s a BC Health Service fa · 2013. 7. 30. · no;)Iit rtttd I'rldtly Only btltveen I2 :10 and 2 p .m . eny()n,t unable 11)•1'Hen ;tliy ;(t IM(-se tulles i s 11,uu( I_",n „ I . - [PDF Document] (2024)


    VANCOUVER, B.C., TUMMY, MARCH 24, '1953

    PRICE 5c ; No. 64

    U8 YSSZY




    TOTEM TARO YAGAIN 0 UBC Takes Fourth Place

    AMSrTOMAIL COPIES With Highest Donationssesorry, but tTotem

    will be late again . Although th eexact date Is uncertain, Itwil lprobably be out on April 30th, ”Totem Editor Allan Goldsmithannounced today .

    Anyone who has ordered thebook and who won't be In townon thatdate should give an ad -dress to the AMS office wherehis Totem canbe mailed .

    The Totem will be mailed free'to anyone who cannot pick up hisbook .

    Maritime College

    Wins Blood Race

    Blood drive officials announced today that Mount Allison

    College of Nova Scotia is the official winner of the Inter-

    Collegiate Blood Donor Trophy awarded by the UBC forestr y

    department .

    When handicap s

    Itles were Milled,

    for all naivers• ----Mount Allison, 'Tween classes

    —Ubysaey Photo by Hux Lovely

    IN THIS SENTIMENTAL SCENE from the prize-winning play Volpone,best actor PhilipKeatley, right, playing the part of Mosca iswhispering sweet nothings tp Corvine, alia sDon McManus. Volpone,judged the best play in the recent B .C. Drama Festival isbeing.presented by the Players Club Alumni Wednesday to Saturday inthe Auditorium .

    players Club Alumni PresentFestival Winning Actor, &Play

    This week ` the Players' Club I from 11 :30 to 1 :30 .


    Alumni will be showing the under .graduate club a trick or twowhenthey present their, festival winnin gpp~rpotiq°'of Ben Jonson's"Vol•poli1° tiie'Auditorium, Wednes-diE tO'8atarday, March 25 to 28.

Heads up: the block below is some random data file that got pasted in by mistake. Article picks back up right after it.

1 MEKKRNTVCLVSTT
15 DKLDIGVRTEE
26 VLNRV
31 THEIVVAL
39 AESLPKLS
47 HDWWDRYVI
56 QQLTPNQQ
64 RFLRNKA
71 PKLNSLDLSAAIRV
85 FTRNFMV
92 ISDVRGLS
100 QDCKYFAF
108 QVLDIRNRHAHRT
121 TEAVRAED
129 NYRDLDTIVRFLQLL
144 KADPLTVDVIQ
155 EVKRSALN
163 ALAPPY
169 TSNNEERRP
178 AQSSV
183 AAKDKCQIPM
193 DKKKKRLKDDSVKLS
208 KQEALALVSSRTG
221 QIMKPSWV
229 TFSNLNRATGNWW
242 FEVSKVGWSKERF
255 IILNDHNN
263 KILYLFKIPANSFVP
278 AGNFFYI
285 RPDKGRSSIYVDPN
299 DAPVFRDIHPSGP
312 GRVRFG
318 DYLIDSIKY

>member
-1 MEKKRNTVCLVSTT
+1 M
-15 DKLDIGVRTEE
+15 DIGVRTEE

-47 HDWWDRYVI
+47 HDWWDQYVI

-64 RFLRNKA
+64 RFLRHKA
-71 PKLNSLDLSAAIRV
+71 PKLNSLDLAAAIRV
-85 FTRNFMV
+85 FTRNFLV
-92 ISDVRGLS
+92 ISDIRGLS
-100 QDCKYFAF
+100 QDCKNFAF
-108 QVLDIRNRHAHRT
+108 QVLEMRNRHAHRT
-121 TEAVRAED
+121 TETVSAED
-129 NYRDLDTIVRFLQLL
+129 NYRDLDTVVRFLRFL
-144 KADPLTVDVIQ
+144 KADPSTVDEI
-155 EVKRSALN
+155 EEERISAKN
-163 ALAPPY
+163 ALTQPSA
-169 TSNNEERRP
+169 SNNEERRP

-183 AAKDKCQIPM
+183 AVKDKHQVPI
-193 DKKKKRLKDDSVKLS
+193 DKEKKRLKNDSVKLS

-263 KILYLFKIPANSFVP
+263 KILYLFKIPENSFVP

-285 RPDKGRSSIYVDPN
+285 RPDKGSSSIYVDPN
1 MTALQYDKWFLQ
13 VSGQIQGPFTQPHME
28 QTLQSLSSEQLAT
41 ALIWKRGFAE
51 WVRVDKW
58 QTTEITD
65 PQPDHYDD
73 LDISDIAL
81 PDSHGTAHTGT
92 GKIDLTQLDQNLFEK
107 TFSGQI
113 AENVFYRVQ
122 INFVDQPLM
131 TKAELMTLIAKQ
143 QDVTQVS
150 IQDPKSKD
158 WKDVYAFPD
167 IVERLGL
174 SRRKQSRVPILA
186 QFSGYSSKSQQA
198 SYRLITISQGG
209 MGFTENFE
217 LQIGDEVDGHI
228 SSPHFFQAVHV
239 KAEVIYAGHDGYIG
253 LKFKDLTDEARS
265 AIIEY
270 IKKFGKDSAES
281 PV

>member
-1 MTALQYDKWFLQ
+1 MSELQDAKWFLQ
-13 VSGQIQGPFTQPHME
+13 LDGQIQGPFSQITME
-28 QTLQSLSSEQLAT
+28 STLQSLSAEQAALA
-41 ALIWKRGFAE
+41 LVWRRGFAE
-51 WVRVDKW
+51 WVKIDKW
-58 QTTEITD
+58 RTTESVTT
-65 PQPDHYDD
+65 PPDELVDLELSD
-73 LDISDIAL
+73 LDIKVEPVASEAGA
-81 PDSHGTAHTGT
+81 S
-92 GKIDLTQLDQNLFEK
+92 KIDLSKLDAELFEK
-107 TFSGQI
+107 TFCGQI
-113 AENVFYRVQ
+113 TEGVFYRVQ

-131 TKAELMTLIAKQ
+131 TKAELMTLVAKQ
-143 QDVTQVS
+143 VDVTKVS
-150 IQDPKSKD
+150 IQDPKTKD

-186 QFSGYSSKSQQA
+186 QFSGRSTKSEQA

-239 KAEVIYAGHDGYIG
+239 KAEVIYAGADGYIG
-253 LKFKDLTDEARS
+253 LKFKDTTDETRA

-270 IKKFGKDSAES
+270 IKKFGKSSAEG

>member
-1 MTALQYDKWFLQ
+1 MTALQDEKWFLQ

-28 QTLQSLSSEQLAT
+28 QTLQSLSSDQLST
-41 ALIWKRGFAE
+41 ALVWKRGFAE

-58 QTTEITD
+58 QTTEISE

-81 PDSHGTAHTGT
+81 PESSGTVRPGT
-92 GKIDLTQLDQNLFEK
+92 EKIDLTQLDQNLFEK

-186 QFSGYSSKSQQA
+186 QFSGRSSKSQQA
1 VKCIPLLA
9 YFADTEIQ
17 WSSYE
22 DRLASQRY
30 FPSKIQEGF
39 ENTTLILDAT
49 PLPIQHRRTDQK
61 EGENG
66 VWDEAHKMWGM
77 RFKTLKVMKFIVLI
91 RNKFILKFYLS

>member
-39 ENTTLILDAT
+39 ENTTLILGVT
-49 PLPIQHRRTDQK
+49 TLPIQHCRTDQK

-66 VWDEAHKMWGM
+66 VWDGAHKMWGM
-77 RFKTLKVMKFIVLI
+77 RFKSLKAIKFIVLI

.r 'Ptck;dts are on sale at Modern

    BEST PLA Y"Volpone'' . wen the Calver t

    Award as the best play in' ,the re-cent regional competition ofth eDominion Drama Festival , hel dhere in Vancouver, and isnoweligible for invitation to the Can •

    students have ha dconsult Itious with pllysi'lans, cont-paredwith ((uly Ism) lied seesion .

    Ile ;llth Service officials had cool •h.h(lued earlier in thesession thattoo few students were taking ad- Iianta.gc of theservices they were !nrferinu, but apparently practically+II thestudents are now doing so .According to the report, 72 per tend!ofthe enrollment have had consul •tt,tions with doctors .

    NURSES POPULA RThe number of interview s

    nurses has amounted to aeying 11,001) . Trills makes a n

    Ige or over five4tllftenI . However ,figure amounts to no morethan Inpest year's . The Increase Ives ap-llrently been allocatedto doctor sen the staff .

    This revoal the( there Is a nnrreas~il (MOM!: ill the services,a s

    ti ell as hi their quantity ,

    The fact that the hn'rease bra sMien fu doctor's consultationsdemonstrates that a touch highe rDuality of stet' : services arebein goffered .

    current production of the play i s

    was seen xt few, years agoMarchbanks in "Candida'", inperformance that stands ou t

    Longer Day

    To Lessen

    Found Items

    I'hls Thursday, in Ott effort t orut down on the stork ofarticle swhich must he stored over tit*ummer, the host and F'innt(Iwil lhe open from l0 o'clock until I i nthe afternoon .

    addition . there111111il'ClIOS, SON'

    tariont lit1sce lMucous articles including slid e!'ales {ditto,and err ed a Nash hu br ;ip .

    .liar 'Thursday, the Lest an di"t0ud will he D P h il

    \\he !no;)Iit

    rtttd I'rldtly Only btltvee nI2 :10 and 2 p .m . eny()n,tunable

    11)•1'Hen ;tliy ;(t IM(-se tulles i s11,uu(


    „ I .




    Public Talk

    ToBe Made

    In Apri l

    Dean of the Faculty of

    Forestry in the University of

    New Brunswick will be on th e

    campus at the beginning of

    April to deliver a public lec-

    ture .

    weeks ago left little doubt in the

    minds of the people who attende d

    that this was a group that was wel l

    worth hearing . Their approach t ojazz wee one that is onlyexpecte dor musicians of greater experience .

    DOYLE MANOriginal arrapgements by men u

    hers of the band And also some byDoug Randle who was arranger forthe Pat Moyle band will he on th e'Initial bill or hire for theconcert .

    Personnel of the group Includr' s.Iiltt ( ' a01ey , ll'lllllpet; Itotl ( ' hand -ler, tenor ; Wally I,ighthotl,y, tilt() ;himylciltrye . piano ; Norval Cared ,eithe : Bob McLean, bass .

    Nominations Wanted

    For ' 53 Valedictoria n

    .111 suggestions for the Vale(lir .torten of I05 :1 should heturned int olee Borkhtld, 1radnatitg clas spresident . Box No . I,.IJIS Of'f' ic eby Friday, .larch 27 .